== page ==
The National Weather Service is warning that the heat wave will continue in several regions, and with global temperatures rising due to climate change, more heat extremes are expected in the future. The world has witnessed record temperatures in numerous regions, further highlighting the urgent need for climate action to mitigate the impacts of extreme heat events.

Highest temperature surpassed on earth 

Location Highest Recorded Temperature (°F) Highest Recorded Temperature (°C) Year
Death Valley, California 134 56.7 1913
Oodnadatta, Australia 123 50.7 1960
Kebili, Tunisia 131 55 1931
Mitribah, Kuwait 129 53.9 2016
Turbat, Pakistan 128.7 53.7 2017
Rivadavia, Argentina 120 48.9 1905
Tirat Tsvi, Israel 129 54 1942
Athens, Greece 118.4 48 1977
Lut Desert, Iran 159.3 70.7 2005
Flaming Mountains, China 150 65.5 2008

Earth's hottest reliably measured temperatures

  • 1) 54.4° C (130.0°F), 7/09/2021, Furnace Creek (California, U.S.); 
  • 2) 54.4° C (129.9°F), 8/16/2020, Furnace Creek (California, U.S.); 
  • 3) 54.1° C (129.4°F), 7/10/2021, Furnace Creek (California, U.S.);
  • 4) 54.0° C (129.2°F), 6/30/2013, Furnace Creek (California, U.S.);
  • 5) 54.0° C (129.2°F), 7/21/2016, Mitribah (Kuwait);
  • 6) 53.9° C (129.0°F), 7/16/2023, Saratoga Spring (California, U.S.);
  • 7) 53.9° C (129.0°F), 7/17/1998, Furnace Creek (California, U.S.);
  • 8) 53.9° C (129.0°F), 7/19/2005, Furnace Creek (California, U.S.);
  • 9) 53.9° C (129.0°F), 7/06/2007, Furnace Creek (California, U.S.); and
  • 10) 53.9° C (129.0°F), 7/22/2016, Basra International Airport (Iraq).

Ominously high temperatures

Phoenix has been experiencing ominously high temperatures, with low temperatures not dipping below 90°F since July 9. This marks the longest stretch of temperatures of 90°F or higher, surpassing the previous record of seven days set in 2020. This record is forecast to be broken, with temperatures remaining above 90°F for the eighth day on Monday, July 17 and will continue until at least Saturday, July 22.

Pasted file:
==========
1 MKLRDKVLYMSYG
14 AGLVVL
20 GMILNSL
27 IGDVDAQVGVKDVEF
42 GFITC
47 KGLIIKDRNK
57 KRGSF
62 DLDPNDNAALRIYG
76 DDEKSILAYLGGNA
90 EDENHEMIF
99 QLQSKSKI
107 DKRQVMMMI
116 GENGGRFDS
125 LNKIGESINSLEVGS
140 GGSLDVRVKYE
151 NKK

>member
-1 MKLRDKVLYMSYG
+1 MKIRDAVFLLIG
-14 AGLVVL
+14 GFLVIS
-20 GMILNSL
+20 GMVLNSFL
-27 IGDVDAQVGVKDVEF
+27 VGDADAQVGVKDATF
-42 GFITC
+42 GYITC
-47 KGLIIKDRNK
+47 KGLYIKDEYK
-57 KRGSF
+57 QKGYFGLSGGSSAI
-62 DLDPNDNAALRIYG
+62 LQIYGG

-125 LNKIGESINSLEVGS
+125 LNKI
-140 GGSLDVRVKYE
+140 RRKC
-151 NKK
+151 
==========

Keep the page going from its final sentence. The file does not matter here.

In Arizona, the consequences of extreme heat are evident, with 12 heat-related deaths identified in Maricopa County of Phoenix as of July 11 and 55 more deaths under investigation. Tragically, half of these deaths were among the homelessness. Last year, Maricopa County recorded 425 heat-related deaths, a significant 25% increase over the previous year.

Scorching conditions do not limit themselves to Phoenix but extend into northern Mexico and southwestern Texas. El Paso, Texas, sustains temperatures above 100 degrees Fahrenheit (38 degrees Celsius) for 32 consecutive days, surpassing the previous record of 26 days.

Mexico has also been dealing with the impact of extreme heat, with 112 heat-related deaths reported so far in 2023, nearly three times the total number of heat-related deaths in 2022, which peaked at 42. Most of these deaths were attributed to heat stroke, and a few resulted from dehydration.

In Texas, 13 heat-related deaths were reported as of June 28, with an additional death in Louisiana. In 2022, Texas witnessed 306 heat-related deaths, including 158 non-residents, including migrants. With the heat of 2023 even more intense, the death toll in Texas may climb back into the hundreds.